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Chinese Hackers Targeting Taiwan Firms 06/24 06:21

   

   HONG KONG (AP) -- A suspected Chinese state-sponsored hacking group has 
stepped up its targeting of Taiwanese organizations, particularly those in 
sectors such as government, education, technology and diplomacy, according to 
cybersecurity intelligence company Recorded Future.

   In recent years, relations between China and Taiwan, a self-governed island 
across the Taiwan Strait that Beijing claims as its territory, have 
deteriorated. The cyberattacks by the group known as RedJulliett were observed 
between November 2023 and April 2024, during the lead up to Taiwan's 
presidential elections in January and the subsequent change in administration.

   RedJuliett has targeted Taiwanese organizations in the past, but this is the 
first time that activity was seen at such a scale, a Recorded Future analyst 
said, speaking on condition of anonymity out of safety concerns.

   The report said RedJuliett attacked 24 organizations, including government 
agencies in places like Laos, Kenya and Rwanda, as well as Taiwan.

   It also hacked into websites of religious organizations in Hong Kong and 
South Korea, a U.S university and a Djiboutian university. The report did not 
identify the organizations.

   Recorded Future said RedJuliett accessed the servers of those places via a 
vulnerability in their SoftEther enterprise virtual private network (VPN) 
software, an open-source VPN that allows remote connections to an 
organization's networks.

   RedJuliett has been observed attempting to break into systems of more than 
70 Taiwanese organizations including three universities, an optoelectronics 
company and a facial recognition company that has contracts with the government.

   It was unclear if RedJuliett managed to break into those organizations: 
Recorded Future only said it observed the attempts to identify vulnerabilities 
in their networks.

   RedJuliett's hacking patterns match those of Chinese state-sponsored groups, 
according to Recorded Future.

   It said that based on the geolocations of IP addresses, RedJulliett is 
likely based out of the city of Fuzhou, in China's southern Fujian province, 
whose coast faces Taiwan.

   "Given the close geographical proximity between Fuzhou and Taiwan, Chinese 
intelligence services operating in Fuzhou are likely tasked with intelligence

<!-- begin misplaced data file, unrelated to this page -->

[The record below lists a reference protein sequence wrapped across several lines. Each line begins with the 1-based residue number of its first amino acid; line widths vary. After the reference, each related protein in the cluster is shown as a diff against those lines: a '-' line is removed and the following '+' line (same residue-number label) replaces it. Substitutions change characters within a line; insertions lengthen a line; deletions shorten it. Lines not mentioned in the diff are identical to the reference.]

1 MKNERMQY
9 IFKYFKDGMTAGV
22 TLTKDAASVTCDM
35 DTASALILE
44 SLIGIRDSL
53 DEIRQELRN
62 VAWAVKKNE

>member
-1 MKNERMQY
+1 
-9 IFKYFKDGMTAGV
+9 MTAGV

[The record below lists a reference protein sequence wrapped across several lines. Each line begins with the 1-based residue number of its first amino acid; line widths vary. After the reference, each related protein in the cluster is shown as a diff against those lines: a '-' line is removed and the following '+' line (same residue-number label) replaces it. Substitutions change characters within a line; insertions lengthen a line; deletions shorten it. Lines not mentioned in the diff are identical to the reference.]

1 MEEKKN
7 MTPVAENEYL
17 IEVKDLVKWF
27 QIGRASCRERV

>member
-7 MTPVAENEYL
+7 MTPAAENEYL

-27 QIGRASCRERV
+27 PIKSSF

collection against Taiwanese targets," the report said.

   "RedJuliett is likely targeting Taiwan to collect intelligence and support 
Beijing's policy-making on cross-strait relations," the Recorded Future report 
said.

   Taiwan's Ministry of Foreign Affairs did not immediately comment.

   A Chinese Foreign Ministry spokesperson dismissed the allegations.

   "I don't know the specifics of what you mentioned, but I can tell you that 
it's not the first time the company you mentioned has fabricated disinformation 
on so-called Chinese hacking operations. There is absolutely no professionalism 
or credibility to speak of in what the company does," the spokesperson, Mao 
Ning, said.

   Microsoft reported in August last year that RedJuliett, which Microsoft 
tracks under the name Flax Typhoon, was targeting Taiwanese organizations.

   China has in recent years stepped up military drills around Taiwan and 
imposed economic and diplomatic pressure on the island.

   Relations between Taiwan and Beijing worsened further after the election in 
January of Taiwan's new president Lai Ching-te, who China has deemed a 
"separatist," after he said in his inauguration speech that Taiwan and China 
were not subordinate to each other. Like his predecessor Tsai Ing-wen, Lai has 
said that there is no need to declare Taiwanese independence because it is 
already an independent sovereign state.

   Like many other countries including the U.S., China has been known to engage 
in cyberespionage. Earlier this year, the U.S. and Britain accused China of a 
sweeping cyberespionage campaign that allegedly hit millions of people.

   Beijing has consistently denied engaging in any form of state-sponsored 
hacking, instead saying that China itself is a major target of cyberattacks.

   According to Recorded Future, Chinese state-sponsored groups will likely 
continue to target Taiwanese government agencies, universities and critical 
technology companies via "public-facing" devices such as open-source VPN 
software, which provide limited visibility and logging capabilities.

   Companies and organizations can best protect themselves by prioritizing and 
patching vulnerabilities once they become known, Recorded Future's threat 
intelligence analyst said.

 
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